Вы находитесь на странице: 1из 36

Fatigue Analysis of Electric Actuator

Torque Train Components -


Avoid Modifications and Maintain Margin

By
Neal Estep
Kalsi Engineering, Inc.

Tenth NRC/ASME Symposium on Valves, Pumps, and Inservice Testing


INTRODUCTION

Why is this important?


– There may be instances where an actuator is required
to operate at a torque level that is in excess of the
manufacturer’s current rating due to:
Margin improvement initiatives
JOG MOV PV program implementation
Etc.
– Analysis can often times justify operation of the
existing actuator in an over-torque situation
Avoids costly actuator replacement modifications while
maintaining safety
(NOTE: Consider motor-gearing capability first)

Tenth NRC/ASME Symposium on Valves, Pumps, and Inservice Testing 2


INTRODUCTION

This presentation will describe the actuator


torque-train model, including:
– Testing,
– Model development,
– Model validation and
– Implementation.
The main focus will be on implementation.

Tenth NRC/ASME Symposium on Valves, Pumps, and Inservice Testing 3


BACKGROUND - TESTING
Generic thrust rating increase achieved in early 1990's
under a 4-year comprehensive program supported by
industry-wide participation.

Qualification Test Fixture

One of the most cost-effective programs; Eliminated need for actuator


replacements; Saved millions of dollars for each utility
Tenth NRC/ASME Symposium on Valves, Pumps, and Inservice Testing 4
BACKGROUND - TESTING

Test Scope:
– Phase 1: SMB-000, -00, –0, –1
– Phase 2: SMB-2, SB-00, –0, –1 & -2, & H0BC
Test Objectives:
– 200% thrust
– 2,000 strokes, 5 stalls, seismic testing (SMB-000 through 1),
2,000 more strokes
Actuator Motor Motor Gear Worm Set Overall Spring Pack
Model Size Set (Ratio) Ratio Ratio Assembly,
(ft-lb) Part No.
SMB-000-5-1800 5 19/26 (1.368) 50 to 1 68.4 Heavy 0101-092
SMB-00-25-1800 25 33/32 (.970) 45 to 1 43.6 Heavy 0301-113
SMB-0-40-1800 40 27/45 (1.667) 37 to 1 61.7 Heavy 0501-184
SMB-1-60-1800 60 22/50 (2.273) 34 to 1 77.3 Heavy 0701-212
SMB-2-80-1800 80 20/50(2.5) 33 to 1 82.5 Heavy 0901-212

SMB Test Specimen Description

Tenth NRC/ASME Symposium on Valves, Pumps, and Inservice Testing 5


BACKGROUND - TESTING
Test Results:
– SMB-000 through SMB-1 and SB-00 through SB-1 qualified to
162% of thrust rating for 2,000 cycles
– SMB/SB-2 qualified to 120% of thrust rating for 2,000 cycles
– H0BC qualified to 150% of torque for 37 cycles
– Phase 1 results endorsed by manufacturer and met NRC
acceptance
– Limitorque issued Technical Update 92-01 allowing a 140% of
thrust rating for SMB-000, -00,- 0, and -1 for non-sponsoring
utilities.
Torque rating was not to be exceeded
– For sponsoring utilities thrust rating increases up to 200%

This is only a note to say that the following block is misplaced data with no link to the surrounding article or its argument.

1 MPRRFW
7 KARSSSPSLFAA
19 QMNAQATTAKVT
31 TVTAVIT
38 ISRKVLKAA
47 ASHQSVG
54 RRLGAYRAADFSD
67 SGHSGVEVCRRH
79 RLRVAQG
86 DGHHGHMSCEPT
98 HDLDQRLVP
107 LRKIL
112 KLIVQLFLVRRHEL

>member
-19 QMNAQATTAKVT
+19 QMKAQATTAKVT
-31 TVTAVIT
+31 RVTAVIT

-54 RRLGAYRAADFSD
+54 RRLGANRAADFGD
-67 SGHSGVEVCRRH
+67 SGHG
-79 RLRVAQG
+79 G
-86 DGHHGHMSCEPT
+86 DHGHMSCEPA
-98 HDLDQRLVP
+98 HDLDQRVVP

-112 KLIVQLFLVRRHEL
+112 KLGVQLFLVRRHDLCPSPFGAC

permissible for allowable number of valve strokes based on:
Actuator size, MOV specific load history, and Implementation
guidelines

Tenth NRC/ASME Symposium on Valves, Pumps, and Inservice Testing 6


BACKGROUND - TESTING

Some torque train component fatigue/wear related


failures occurred during the generic test program
– Parts were replaced, testing continued to achieve thrust goal

Worm shaft &


Worm bushing
Worm Shaft

Tenth NRC/ASME Symposium on Valves, Pumps, and Inservice Testing 7


BACKGROUND - TESTING

Worm

Worm Shaft

Typical torque-
related failures

Tenth NRC/ASME Symposium on Valves, Pumps, and Inservice Testing 8


BACKGROUND - TESTING

Torsional Component Average Test Torque (% of No. of Cycles to Failure In


Failure Rating) Test
SMB-000
8620 worm 117 755
4320 worm 117 2,458
4320 worm 117 1,648
Worm shaft 106 4,870
SMB-00
Worm 96 3,774
SMB-1
Worm shaft 141 1167
Worm shaft 141 714

Torque Train Component Failure Summary

Tenth NRC/ASME Symposium on Valves, Pumps, and Inservice Testing 9


BACKGROUND – METHODOLOGY
Difference Between Thrust and Torque Evaluations
Thrust components are subjected to only one stress
cycle for each MOV stroke (O-C-O or C-O-C)
In contrast, torque train components are subject to
multiple stress cycles of variable magnitude for each
MOV stroke.

Tenth NRC/ASME Symposium on Valves, Pumps, and Inservice Testing 10


BACKGROUND - METHODOLOGY
Variables
Torque component load magnitudes depend on:
– Valve type
– Stem load profile
– Stem screw thread characteristics
– Worm gear ratio
– Worm/worm gear friction coefficient
– Limit switch helix drive gear forces
Number cycles depends on:
– Number of valve operations
– Motor speed
– Stem loads
– Valve stiffness
– Stem screw lead
– Worm gear ratio
– Torque spring pack stiffness

Tenth NRC/ASME Symposium on Valves, Pumps, and Inservice Testing 11


BACKGROUND - METHODOLOGY

Event Description
A–B Thread clearance
B–C Backseating
C–D Actuator stopped
D–E Actuator reverses direction – tensile
force relieved
E–F Thread clearance
F–G Seating
G–H Actuator Stopped
H–A Actuator reverses direction –
compressive force relieved

Typical Stem Thrust and Torque


Profiles Measured
in Phase I Test Program

Tenth NRC/ASME Symposium on Valves, Pumps, and Inservice Testing 12


BACKGROUND - METHODOLOGY

Critical torsional components: